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A Python 3 module to control DMX via Python. Featuring fixture profiles and working with uDMX.

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PyDMXControl Icon

A Python 3 module to control DMX in Python using uDMX.

Featuring fixture profiles, built-in effects and a web control panel.


Install via pip (recommended)

pip install PyDMXControl


  • FIXTURE profiles per manufacturer (see all included profiles)

    • Generic dimmer fixture included, single channel
    • RGB (3-channel) fixture with virtual dimmer built-in
  • EFFECT module/library support (see all packaged effects)

    • Intensity dim chase provided, configurable speed and offset provided
    • Included is a fixture color chase effect, unlimited number of colors supported
    • Effects can be applied to individual fixtures or multiple as a group
  • uDMX works out of the box

    • Package developed on and tested extensively with a uDMX system
  • CUSTOM callbacks supported with an internal ticker

    • Have actions take place on their own at certain times using the callback ticker
  • THREADED to allow continuous runtime

    • Run your own blocking scripts whilst PyDMXControl continues to output data
  • WEBSITE control panel built in

    • Global and individual fixture intensity control via sliders
    • Quick access to callback functions globally and for each fixture
    • Color picker for individual fixtures as well as specific channel control


An example of how to get a single dimmer working with PyDMXControl, providing the web control panel and the console debug system once started.

# Import the uDMX controller from PyDMXControl,
#  this will be how the data is outputted.
from PyDMXControl.controllers import uDMXController

# Import the fixture profile we will use,
#  the simple Dimmer in this example.
from PyDMXControl.profiles.Generic import Dimmer

# Create an instance of the uDMX controller, 
#  this holds all the fixture information and outputs it.
# This will start outputting data immediately.
dmx = uDMXController()

# Add a new Dimmer fixture to our controller
#  and save it to a variable so we can access it.
# We give it a name so it's easier to identify in the debug control options.
fixture = dmx.add_fixture(Dimmer, name="My_First_Dimmer")

# Next, dim the intensity of the fixture from it's initial value of zero
#  to full, which is represented as 255 in DMX.
# This is done over 5000 milliseconds, or 5 seconds.
fixture.dim(255, 5000)

# We can now start the web control panel built into PyDMXControl.
# This will output the web address in console, but should be
# This runs in the background and so we can continue to do other things still.

# The console debug mode can also be started if required,
#  this provides basic control options in the console of the program.
# This is blocking however and so the script will not continue past here until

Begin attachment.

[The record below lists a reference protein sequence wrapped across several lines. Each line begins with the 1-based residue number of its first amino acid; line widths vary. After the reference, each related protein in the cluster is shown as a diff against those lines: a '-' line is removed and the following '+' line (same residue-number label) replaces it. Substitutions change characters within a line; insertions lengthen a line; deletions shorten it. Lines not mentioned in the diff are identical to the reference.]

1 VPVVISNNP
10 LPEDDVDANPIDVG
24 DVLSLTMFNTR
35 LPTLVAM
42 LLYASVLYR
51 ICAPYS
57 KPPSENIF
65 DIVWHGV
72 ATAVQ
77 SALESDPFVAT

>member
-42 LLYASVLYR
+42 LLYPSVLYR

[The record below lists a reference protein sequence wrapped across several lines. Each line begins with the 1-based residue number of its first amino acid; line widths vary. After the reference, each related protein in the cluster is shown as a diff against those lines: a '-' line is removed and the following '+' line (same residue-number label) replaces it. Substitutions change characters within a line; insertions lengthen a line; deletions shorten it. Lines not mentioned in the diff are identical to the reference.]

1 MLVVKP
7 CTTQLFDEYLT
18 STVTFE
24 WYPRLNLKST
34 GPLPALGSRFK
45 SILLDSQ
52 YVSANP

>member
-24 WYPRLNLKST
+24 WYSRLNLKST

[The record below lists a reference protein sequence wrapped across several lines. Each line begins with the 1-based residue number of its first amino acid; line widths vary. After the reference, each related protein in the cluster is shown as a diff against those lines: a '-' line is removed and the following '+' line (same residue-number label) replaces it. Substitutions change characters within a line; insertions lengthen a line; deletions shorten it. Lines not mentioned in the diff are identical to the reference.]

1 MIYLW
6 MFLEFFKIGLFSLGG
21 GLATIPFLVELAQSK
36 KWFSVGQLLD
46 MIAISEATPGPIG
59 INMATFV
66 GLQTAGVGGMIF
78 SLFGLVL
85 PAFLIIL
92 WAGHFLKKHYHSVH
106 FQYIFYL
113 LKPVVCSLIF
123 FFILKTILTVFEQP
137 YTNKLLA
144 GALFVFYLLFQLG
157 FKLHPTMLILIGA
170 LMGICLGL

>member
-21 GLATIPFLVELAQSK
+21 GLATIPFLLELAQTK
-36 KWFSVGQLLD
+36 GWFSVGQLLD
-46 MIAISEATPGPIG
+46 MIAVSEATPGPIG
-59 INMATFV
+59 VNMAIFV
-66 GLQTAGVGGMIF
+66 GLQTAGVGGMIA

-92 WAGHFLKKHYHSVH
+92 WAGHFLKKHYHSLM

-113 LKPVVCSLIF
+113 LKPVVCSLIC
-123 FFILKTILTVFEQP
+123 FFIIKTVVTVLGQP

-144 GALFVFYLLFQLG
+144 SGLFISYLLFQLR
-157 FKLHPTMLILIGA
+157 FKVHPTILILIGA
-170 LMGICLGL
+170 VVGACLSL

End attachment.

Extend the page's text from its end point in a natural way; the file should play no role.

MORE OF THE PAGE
#  the debug control is exited. This won't stop DMX output.

# Once the console debug mode is exited the script will continue, to stop it
#  exiting and stopping DMX output when can use a built-in sleep function.
# This sleep function will wait until enter is pressed in the console before continuing.

# With everything done, you can terminate the DMX output and the program by calling
#  the close method of the controller.
# This will cleanly close any threads in use and stop DMX output.

For a "real life" example, please take a look at tests/ which is the setup I use in my office.

What is the point of this?

Just messing around with using Python to control/send DMX.
Supports fixture profiling; Has defaults for a standard fixture and fixtures that need virtual dimmers.
Prebuilt profiles for generic fixtures (Single dimmer, RGB LED, Custom (set your own number of channels)).

Has a debug shell that allows control of fixture channel values and access to general callbacks. Additionally, provides an advanced web control panel with access to global callbacks, fixture helpers, fixture colors and control over individual fixture channels.

Currently only supports actual output via uDMX.
There is also a print controller included that prints the DMX frames to console at the same rate it should output them to a data cable (this can cause issues though with other things printing as well).

If someone wants to buy me an Enttec USB DMX Pro then I'll try make it work with that too.

Thank you to Dave Hocker, author of pyudmx, for his work on pyudmx and his advice via email in solving some of the issues making this library behave with uDMX.

Discussion, Support and Issues

For general support and discussion of this project, please join the Discord lounge server:
Discord Server

To check known bugs and see planned changes and features for this project, please see the GitHub issues.
Found a bug we don't already have an issue for? Please report it in a new GitHub issue with as much detail as you can!

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